The pain relieving expert takes notice: “Ears on and listen up – this goes out to everyone who has problems with an inflamed elbow aka bursitis” That “damn” swollen elbow that makes everyday life so unpleasant. Are you ready? Let’s get started. Shall we…?
Yes, I know there is a bursa not only in the elbow, but also in the shoulder, hip/groin and knee and heel. Normally, the small bursae protect the body from overuse in places that are subject to a lot of strain. However, if these bursae become inflamed due to too much pressure and friction, even small strains can cause significant pain. Anyone who has ever had this problem can confirm that painkillers and anti-inflammatory drugs then only help to a limited extent. Why?
They do not eliminate the cause. Basically, what mechanism has the body come up with when inflammation has taken place around a joint? To put it very simply, inflammation is a repair process that has not yet been completed. The body’s method of stabilising this area is as follows: Water retention in that area. Why?
To further cushion and protect the structure, like an airbag. At the same time, the temperature in the glenec is increased. Why? To kill bacteria and germs by “cooking” them and to slow down their spread. The unpleasant sensation in the affected area is therefore, among other things, “only” the effect of a loving support of the body to “clear” the situation.
Most bursitis is caused by overuse, but occasionally it is caused by germs and pathogens. The general medical profession then speaks of “septic bursitis”. Healthy bursae are, as already mentioned, like small buffers or cushions. They protect parts of the body that are frequently subjected to external pressure or internal friction. If the tensile and compressive forces (within the joint) rise above their load limit, the bursae are damaged.
How can an overload occur in the first place? Any ideas? If certain movements are performed too often at work and during sports, or if you permanently build up too much pressure in a certain posture, the bursae become inflamed. Yes, but how can an overload occur if the person actually “only” sits at the PC and works at the keyboard and the computer mouse?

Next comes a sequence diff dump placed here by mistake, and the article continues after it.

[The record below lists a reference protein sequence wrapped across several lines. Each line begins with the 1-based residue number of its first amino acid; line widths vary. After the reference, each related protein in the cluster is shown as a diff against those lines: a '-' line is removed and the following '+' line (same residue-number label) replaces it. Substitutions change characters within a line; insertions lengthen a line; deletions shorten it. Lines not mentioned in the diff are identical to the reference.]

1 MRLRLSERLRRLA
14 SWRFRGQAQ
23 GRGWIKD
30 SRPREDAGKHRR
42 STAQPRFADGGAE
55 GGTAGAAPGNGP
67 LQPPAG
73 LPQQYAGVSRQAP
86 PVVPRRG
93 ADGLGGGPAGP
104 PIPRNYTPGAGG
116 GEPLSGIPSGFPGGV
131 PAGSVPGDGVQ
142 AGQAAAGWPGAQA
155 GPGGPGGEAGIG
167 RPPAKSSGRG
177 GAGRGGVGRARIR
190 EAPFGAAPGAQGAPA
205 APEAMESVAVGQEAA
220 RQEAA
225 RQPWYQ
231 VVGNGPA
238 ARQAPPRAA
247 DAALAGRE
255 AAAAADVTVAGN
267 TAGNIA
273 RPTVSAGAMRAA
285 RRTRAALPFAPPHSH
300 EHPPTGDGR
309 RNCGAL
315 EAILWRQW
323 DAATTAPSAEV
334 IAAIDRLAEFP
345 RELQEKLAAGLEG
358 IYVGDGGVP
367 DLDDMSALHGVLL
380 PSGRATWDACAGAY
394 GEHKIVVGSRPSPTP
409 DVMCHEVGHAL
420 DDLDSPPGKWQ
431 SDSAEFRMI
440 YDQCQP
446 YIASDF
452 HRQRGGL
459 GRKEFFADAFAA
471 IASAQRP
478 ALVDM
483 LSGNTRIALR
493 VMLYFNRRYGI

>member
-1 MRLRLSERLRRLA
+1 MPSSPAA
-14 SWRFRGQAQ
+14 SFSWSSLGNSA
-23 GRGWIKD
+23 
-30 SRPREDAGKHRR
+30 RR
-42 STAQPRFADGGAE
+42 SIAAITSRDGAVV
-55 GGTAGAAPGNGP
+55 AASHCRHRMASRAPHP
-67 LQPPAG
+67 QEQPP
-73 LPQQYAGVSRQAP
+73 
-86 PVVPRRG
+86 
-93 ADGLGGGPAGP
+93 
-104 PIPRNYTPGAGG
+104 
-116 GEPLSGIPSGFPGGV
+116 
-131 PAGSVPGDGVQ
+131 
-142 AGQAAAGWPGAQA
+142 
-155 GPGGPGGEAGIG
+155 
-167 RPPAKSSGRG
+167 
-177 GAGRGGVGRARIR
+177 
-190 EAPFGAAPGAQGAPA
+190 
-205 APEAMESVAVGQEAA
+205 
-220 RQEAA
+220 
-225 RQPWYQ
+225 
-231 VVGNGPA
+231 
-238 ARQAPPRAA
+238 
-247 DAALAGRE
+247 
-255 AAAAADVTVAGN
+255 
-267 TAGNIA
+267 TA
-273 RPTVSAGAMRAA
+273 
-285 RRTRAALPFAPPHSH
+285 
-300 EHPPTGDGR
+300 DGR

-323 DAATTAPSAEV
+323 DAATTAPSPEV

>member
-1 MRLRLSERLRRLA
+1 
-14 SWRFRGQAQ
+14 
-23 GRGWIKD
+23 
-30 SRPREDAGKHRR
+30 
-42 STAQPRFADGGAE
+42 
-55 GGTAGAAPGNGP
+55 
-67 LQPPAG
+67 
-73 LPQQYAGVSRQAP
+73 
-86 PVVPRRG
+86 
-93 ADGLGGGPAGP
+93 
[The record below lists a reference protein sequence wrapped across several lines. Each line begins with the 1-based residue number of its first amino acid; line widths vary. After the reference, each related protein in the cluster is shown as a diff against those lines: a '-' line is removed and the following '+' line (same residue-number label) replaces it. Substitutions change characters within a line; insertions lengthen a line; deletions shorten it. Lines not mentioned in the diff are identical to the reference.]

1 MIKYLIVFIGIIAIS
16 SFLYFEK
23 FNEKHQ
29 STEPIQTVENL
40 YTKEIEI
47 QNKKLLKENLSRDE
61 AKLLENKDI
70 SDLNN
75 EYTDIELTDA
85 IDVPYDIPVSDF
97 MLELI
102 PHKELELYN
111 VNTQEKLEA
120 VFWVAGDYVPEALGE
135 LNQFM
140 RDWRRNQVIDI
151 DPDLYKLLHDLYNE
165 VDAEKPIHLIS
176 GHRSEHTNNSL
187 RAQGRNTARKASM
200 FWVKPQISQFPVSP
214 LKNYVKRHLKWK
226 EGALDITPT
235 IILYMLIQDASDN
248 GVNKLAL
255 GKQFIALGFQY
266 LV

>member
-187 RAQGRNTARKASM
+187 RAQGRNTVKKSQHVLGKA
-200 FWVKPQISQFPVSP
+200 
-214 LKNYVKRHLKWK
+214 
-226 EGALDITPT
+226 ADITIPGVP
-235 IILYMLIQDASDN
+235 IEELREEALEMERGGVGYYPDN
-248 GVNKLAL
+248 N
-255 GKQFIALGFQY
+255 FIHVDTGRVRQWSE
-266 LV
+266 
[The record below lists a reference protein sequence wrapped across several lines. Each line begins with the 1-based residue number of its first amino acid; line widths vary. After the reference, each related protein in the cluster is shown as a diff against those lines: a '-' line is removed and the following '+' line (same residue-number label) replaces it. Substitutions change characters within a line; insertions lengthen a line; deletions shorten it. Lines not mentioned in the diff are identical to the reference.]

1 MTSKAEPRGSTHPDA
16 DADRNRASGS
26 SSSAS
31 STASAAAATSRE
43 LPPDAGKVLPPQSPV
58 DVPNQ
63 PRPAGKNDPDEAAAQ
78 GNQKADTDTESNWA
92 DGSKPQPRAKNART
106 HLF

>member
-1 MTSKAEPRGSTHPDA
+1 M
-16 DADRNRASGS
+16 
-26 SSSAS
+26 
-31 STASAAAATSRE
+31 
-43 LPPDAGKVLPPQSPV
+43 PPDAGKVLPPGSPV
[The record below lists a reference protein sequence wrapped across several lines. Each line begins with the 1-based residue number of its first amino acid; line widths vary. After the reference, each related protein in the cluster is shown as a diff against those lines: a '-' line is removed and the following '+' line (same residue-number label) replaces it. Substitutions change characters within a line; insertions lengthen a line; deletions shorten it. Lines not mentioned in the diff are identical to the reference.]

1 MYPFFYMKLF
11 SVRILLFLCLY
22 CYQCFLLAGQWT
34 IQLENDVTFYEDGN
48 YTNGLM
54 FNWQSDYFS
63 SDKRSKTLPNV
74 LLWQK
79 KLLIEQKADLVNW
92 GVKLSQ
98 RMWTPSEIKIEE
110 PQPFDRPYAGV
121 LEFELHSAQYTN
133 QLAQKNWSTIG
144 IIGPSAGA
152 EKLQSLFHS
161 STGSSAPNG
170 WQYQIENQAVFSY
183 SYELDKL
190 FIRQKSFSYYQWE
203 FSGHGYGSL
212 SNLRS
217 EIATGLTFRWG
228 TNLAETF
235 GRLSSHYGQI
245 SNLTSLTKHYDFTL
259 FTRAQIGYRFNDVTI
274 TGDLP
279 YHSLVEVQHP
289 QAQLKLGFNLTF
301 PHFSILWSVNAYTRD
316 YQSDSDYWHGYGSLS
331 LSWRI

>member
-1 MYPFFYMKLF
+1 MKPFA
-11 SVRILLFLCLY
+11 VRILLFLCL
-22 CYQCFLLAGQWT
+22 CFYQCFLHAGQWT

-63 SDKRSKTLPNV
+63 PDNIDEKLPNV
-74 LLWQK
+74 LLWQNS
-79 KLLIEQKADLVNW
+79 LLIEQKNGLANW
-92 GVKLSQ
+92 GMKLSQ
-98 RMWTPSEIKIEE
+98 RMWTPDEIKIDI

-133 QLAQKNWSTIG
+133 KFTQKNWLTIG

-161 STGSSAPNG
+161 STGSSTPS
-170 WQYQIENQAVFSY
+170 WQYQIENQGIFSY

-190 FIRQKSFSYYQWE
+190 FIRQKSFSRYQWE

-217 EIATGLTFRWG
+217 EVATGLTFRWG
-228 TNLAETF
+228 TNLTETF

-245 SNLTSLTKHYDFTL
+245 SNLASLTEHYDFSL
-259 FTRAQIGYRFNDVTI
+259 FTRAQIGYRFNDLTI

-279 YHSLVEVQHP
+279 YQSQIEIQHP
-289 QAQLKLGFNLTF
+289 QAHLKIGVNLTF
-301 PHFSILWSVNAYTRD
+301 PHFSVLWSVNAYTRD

The same applies here as with almost all bursitis, whether during sport or at the desk. The joint only moves within a certain range of motion. Exactly the range that is most ergonomic for the situation.
Instead: Standing at the PC and trying to write the needed text from 1 meter away is not effective. Sitting directly in front of the keyboard with the arms bent or resting on the desk is much more effective. These small movements add up to a strain over time….
Do the math… Let’s say 5 days a week for 7 hours, 50 weeks a year for 20 years. Angles of movement that would basically be technically possible and for which the joint was actually “invented” in its entire functionality – are not used at all. As a rule, 5-8% of the 100% possible range of motion is used daily. Always the same movement, day in, day out.
What would be a suitable approach? To take up the angles that have been criminally neglected. This can be achieved with just 3 minutes a day. In the beginning, better 2 times a day. All right, some may say – and that is supposed to help? How?
Well, quite simply, when the tension conditions in the joint return to normal, the body can then begin to repair itself again. The swelling decreases, the pain is reduced. Can it be that simple?
The reader might now come to the conclusion, yes… but what exactly and for how long and at all…. That’s a story for next time.
For those who can’t wait that long, I hope you know how to contact me… you do, don’t you?